This view was also shared by host Dr. Manfred Wittenstein, initiator and Chairman of the Board of Trustees of the Wittenstein Foundation, who wound up with a plea for new technologies to be used in such a way that they support people and make their lives easier rather than being a cause of stress, mental burden or serious harm.

Next on the Wittenstein Foundation’s agenda

In fall 2023, the Wittenstein Foundation launched another event series called “shifts in perspective” alongside “enter the future”: the second event in this series will be taking place very soon. Starting at 7 pm on Thursday, June 13 physicist and magician Thomas Fraps will be a guest at the TauberPhilharmonie in Weikersheim with his show entitled “When your brain plays tricks on you – why knowledge is no guarantee against deception”. Especially in times of digital sensory overload, the human brain often finds it difficult to distinguish between fact and fiction. Fraps will take advantage of this simple truth to playfully and humorously turn the laws of nature upside down before the audience’s very eyes. Along the way, they will learn how fraudsters, counterfeiters and impostors are able to deceive even experts and why knowledge is not necessarily any guarantee against deception.


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Image source: Wittenstein Foundation / Michael Pogoda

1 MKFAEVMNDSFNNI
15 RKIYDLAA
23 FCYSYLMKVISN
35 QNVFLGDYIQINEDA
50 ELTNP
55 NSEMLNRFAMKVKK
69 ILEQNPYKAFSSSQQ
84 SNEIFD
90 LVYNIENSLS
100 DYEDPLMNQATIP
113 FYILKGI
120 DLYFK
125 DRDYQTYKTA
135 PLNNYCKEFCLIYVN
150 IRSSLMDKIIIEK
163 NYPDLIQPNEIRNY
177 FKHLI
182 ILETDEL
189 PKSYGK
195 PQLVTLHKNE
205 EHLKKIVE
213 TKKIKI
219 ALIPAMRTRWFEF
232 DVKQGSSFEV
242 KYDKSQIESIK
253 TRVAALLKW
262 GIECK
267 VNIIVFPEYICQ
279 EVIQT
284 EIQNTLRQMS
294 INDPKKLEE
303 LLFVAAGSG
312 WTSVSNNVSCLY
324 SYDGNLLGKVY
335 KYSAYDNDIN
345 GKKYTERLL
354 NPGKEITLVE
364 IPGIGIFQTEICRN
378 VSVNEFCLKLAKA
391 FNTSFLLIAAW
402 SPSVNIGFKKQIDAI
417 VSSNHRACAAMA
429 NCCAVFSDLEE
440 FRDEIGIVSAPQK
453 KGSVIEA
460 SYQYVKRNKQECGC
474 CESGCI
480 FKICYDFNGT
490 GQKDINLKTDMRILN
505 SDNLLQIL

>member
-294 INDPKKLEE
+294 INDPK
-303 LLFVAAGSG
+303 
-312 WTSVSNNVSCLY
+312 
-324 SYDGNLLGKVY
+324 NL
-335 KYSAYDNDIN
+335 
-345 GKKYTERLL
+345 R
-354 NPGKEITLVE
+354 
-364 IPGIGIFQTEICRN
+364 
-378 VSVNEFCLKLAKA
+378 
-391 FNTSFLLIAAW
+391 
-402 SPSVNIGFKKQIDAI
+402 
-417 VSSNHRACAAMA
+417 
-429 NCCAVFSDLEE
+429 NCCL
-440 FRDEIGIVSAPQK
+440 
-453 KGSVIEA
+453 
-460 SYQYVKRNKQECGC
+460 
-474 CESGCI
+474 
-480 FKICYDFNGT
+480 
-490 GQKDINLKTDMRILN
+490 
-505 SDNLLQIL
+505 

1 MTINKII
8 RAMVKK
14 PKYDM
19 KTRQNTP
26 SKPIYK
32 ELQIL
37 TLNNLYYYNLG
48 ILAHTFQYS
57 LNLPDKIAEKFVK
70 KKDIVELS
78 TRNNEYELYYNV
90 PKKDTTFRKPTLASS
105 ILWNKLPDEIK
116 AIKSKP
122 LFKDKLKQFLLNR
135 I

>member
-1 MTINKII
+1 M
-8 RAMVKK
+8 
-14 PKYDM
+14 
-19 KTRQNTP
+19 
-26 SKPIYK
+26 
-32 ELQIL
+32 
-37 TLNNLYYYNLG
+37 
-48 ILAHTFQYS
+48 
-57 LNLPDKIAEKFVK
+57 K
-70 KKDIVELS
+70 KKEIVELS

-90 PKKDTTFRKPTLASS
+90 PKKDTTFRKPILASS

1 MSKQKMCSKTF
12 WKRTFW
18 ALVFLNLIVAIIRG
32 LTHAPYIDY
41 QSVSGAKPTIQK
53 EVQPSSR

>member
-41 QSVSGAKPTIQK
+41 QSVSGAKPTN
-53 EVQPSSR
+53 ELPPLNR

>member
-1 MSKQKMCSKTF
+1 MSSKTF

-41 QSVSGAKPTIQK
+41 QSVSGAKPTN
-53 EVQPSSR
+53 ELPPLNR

From left to right: Dr. Manfred Wittenstein (initiator and Chairman of the Board of Trustees of the Wittenstein Foundation), Professor Martin Korte (Professor of Cellular Neurobiology at TU Braunschweig) and moderator Benedikt Hofmann (Editor-in-Chief of MM MaschinenMarkt).

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Image source: Wittenstein Foundation / Michael Pogoda

Professor Martin Korte is Professor of Cellular Neurobiology at TU Braunschweig and author of numerous books.

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Image source: Wittenstein Foundation / Michael Pogoda

Both the live audience and those taking part via a live stream had an opportunity to put questions to the speakers.

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Image source: Wittenstein Foundation / Michael Pogoda

Professor Martin Korte was available for questions and a signing after the event.